Dorothy Gish has been unjustly forgotten.
Dorothy Gish's life and career has long been hidden behind the very long shadow of her elder sister Lillian Gish. This is something Lillian never wanted. Lillian always claimed Dorothy was the more talented Gish sister.
Chronicling Dorothy Gish's life and career is a considerable challenge. Contrary to Lillian's insistence, Dorothy left no archive. If she did, it has languished yet undiscovered.
Tragically, most of Dorothy's silent films have been lost due to time and neglect. It is hard to assess her career at her peak with nearly every film between 1917 and 1922 lost. What little there is, however, is worth seeking.
Dorothy was a pioneer, starting her film career along side Lillian with D.W. Griffith and Biograph. Dorothy had a gift for comedy, and Griffith seemed to have little interest in humor and, therefore, little interest in Dorothy. This left Dorothy to work with directors Sidney Franklin and Elmer Clifton, more so than the Master himself. It did not hamper her, Dorothy's films were enormously popular.
Dorothy was also a bit of a rebel in leaving Hollywood to make films in Great Britain. In 1930 she made her first talkie, Wolves. She loathed the experience so much she retired and left film work behind. Dorothy then returned to the stage and worked for the next 30+ years, including a long run in Life With Father. In that time she left us with very few television and film roles to chronicle her later career.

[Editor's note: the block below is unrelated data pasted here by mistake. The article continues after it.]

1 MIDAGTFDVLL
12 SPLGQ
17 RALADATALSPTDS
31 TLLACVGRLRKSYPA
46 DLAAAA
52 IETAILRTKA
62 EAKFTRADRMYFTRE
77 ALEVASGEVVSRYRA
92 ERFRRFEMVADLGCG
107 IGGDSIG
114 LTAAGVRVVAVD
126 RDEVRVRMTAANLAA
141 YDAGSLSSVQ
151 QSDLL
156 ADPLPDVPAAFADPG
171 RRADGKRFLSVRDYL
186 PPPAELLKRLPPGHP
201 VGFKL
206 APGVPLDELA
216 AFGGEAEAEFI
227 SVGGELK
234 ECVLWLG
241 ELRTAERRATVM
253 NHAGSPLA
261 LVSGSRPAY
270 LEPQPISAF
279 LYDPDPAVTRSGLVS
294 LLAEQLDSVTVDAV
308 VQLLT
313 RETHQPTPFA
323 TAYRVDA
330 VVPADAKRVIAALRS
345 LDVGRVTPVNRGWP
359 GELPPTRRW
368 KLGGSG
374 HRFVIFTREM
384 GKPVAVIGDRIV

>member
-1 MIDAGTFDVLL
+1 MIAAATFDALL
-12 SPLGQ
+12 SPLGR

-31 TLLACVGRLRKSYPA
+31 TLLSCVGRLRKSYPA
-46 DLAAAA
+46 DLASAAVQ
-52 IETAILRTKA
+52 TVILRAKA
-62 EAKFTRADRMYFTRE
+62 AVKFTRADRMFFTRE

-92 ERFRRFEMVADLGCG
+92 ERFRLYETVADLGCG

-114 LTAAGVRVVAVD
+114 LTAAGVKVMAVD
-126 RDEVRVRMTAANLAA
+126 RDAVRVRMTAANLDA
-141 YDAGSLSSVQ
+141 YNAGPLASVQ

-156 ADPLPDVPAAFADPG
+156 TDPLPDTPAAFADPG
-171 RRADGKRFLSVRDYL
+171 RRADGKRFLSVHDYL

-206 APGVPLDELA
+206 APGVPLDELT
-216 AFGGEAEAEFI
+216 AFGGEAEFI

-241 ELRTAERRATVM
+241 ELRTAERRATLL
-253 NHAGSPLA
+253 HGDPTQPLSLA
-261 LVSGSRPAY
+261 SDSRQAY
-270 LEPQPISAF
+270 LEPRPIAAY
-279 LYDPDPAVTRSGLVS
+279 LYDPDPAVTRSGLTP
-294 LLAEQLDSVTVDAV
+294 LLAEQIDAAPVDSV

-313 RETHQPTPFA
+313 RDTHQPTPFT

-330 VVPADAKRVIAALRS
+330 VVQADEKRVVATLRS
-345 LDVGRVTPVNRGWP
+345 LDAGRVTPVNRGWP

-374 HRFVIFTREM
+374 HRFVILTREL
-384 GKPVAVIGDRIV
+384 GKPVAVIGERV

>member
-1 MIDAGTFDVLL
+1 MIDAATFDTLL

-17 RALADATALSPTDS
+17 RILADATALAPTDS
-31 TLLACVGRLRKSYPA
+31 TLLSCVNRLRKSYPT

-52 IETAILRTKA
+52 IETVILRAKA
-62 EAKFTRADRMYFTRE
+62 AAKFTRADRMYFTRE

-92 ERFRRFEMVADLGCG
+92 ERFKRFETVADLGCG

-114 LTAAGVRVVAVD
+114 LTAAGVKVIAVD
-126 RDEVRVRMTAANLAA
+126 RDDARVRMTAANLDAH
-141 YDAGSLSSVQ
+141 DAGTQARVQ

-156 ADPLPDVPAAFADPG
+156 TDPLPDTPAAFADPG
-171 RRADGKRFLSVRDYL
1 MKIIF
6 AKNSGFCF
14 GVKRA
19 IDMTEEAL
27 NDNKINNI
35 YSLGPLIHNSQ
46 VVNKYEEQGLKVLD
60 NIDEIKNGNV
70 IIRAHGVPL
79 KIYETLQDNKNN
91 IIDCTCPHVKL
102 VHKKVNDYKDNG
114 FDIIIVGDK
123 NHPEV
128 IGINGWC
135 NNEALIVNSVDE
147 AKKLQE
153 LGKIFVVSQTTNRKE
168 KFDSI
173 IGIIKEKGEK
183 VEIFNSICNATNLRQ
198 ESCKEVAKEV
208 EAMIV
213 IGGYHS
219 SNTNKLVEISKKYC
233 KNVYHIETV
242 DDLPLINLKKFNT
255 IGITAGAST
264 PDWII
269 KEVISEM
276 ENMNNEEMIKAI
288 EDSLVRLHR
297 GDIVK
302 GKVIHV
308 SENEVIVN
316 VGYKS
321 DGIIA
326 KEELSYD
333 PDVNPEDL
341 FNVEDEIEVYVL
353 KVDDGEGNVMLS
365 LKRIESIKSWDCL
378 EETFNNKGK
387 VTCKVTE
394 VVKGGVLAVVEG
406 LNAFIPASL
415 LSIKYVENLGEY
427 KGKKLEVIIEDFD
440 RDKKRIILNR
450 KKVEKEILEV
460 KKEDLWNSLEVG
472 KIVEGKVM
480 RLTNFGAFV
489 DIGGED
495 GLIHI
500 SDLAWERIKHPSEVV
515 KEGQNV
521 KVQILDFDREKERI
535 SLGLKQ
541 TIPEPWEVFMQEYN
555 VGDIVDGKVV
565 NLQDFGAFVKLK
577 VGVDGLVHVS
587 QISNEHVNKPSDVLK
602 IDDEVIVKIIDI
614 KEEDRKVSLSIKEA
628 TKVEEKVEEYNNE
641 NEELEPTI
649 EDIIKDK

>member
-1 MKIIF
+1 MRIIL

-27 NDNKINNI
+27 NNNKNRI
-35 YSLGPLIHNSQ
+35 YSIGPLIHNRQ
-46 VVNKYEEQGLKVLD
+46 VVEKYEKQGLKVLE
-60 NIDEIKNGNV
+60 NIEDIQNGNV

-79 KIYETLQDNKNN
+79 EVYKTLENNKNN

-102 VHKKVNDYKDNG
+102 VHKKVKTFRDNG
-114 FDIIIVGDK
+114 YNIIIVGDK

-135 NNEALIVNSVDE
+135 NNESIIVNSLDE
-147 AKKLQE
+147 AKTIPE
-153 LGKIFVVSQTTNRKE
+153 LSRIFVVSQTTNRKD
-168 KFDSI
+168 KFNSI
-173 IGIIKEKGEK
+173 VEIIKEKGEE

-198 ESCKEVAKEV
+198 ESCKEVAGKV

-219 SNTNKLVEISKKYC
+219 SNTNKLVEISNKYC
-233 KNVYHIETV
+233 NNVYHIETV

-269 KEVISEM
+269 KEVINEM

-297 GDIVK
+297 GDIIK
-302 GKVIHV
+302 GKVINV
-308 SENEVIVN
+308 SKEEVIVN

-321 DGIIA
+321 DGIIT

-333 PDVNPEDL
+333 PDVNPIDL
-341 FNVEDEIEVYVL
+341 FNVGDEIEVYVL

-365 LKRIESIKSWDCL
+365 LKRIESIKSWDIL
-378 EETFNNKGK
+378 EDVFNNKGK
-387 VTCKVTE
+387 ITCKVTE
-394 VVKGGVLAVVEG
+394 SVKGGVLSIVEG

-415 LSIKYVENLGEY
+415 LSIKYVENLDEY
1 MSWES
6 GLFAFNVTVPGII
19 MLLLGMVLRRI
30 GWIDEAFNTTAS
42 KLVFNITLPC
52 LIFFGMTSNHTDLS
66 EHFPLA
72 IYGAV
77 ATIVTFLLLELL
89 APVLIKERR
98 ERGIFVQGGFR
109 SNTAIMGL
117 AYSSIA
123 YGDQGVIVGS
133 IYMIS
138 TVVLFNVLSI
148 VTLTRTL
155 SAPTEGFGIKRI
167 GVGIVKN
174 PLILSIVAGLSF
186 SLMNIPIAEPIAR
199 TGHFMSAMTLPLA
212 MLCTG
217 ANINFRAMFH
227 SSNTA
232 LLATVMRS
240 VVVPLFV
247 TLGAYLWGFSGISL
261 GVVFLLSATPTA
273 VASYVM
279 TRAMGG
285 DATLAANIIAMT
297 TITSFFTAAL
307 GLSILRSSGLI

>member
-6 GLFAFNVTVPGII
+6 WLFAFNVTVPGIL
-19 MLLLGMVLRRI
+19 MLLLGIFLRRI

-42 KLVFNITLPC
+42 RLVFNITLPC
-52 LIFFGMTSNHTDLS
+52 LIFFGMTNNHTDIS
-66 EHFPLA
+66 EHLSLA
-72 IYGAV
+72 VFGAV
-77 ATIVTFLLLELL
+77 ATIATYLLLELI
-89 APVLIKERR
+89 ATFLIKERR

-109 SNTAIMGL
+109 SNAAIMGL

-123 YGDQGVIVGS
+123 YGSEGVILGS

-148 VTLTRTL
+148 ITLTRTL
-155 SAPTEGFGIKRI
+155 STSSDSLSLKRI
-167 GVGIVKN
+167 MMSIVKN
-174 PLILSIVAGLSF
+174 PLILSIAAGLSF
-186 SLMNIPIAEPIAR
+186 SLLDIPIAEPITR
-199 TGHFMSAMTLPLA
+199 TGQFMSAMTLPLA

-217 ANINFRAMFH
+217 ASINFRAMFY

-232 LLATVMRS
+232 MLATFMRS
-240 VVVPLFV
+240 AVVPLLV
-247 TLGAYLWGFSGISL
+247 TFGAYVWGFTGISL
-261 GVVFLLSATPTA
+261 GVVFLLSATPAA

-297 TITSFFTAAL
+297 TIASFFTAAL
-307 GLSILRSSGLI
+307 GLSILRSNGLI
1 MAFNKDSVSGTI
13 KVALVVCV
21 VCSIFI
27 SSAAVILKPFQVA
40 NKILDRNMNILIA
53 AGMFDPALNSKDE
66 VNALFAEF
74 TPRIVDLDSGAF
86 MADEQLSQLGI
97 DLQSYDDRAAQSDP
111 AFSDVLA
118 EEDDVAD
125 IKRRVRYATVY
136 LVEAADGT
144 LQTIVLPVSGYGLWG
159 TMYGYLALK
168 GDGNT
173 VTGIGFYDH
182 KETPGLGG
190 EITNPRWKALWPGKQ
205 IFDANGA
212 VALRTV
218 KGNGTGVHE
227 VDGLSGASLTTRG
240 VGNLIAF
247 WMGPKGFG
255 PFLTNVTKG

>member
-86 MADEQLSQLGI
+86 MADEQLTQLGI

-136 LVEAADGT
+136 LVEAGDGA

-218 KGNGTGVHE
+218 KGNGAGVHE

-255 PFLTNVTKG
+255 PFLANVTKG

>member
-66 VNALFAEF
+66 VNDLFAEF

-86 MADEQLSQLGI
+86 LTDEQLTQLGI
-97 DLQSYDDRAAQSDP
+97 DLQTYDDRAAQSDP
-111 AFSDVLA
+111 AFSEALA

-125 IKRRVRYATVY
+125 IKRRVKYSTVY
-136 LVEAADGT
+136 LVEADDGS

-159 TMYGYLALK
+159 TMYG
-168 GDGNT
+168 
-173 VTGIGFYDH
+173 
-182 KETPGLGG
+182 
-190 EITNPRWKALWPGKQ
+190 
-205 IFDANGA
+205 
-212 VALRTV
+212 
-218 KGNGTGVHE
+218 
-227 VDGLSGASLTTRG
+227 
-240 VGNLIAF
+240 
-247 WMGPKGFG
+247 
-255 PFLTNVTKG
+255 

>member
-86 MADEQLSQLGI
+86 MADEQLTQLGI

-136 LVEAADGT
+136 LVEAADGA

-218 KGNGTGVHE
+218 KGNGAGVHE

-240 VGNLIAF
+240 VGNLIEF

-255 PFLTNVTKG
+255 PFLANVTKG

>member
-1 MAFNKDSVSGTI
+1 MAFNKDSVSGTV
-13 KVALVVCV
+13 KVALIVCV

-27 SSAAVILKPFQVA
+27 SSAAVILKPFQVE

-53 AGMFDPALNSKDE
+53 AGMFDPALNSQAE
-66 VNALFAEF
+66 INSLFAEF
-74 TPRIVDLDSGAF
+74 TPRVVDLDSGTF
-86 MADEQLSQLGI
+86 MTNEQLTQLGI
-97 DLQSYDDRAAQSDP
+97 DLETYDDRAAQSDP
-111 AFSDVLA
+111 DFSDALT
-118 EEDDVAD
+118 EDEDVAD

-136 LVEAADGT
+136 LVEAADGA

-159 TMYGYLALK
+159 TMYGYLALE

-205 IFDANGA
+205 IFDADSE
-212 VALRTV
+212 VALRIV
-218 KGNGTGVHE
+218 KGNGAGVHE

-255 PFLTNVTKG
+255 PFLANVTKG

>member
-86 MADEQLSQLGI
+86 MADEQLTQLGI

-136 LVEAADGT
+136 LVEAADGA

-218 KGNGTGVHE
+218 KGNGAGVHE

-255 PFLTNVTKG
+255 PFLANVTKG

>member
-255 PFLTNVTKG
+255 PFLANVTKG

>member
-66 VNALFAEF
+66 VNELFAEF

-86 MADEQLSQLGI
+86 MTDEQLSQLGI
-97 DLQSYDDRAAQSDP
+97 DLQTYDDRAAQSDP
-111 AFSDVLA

Theater work is like lightning. It flashes and is gone, except for memories of the fortunate few. With so little left of Dorothy to actually see and remember, she faded from memory. Lillian's longevity and lifelong career made the shadow obscuring Dorothy loom all the more.
It is my hope to bring Dorothy Gish out from behind that deep shadow and back into the light giving her just due.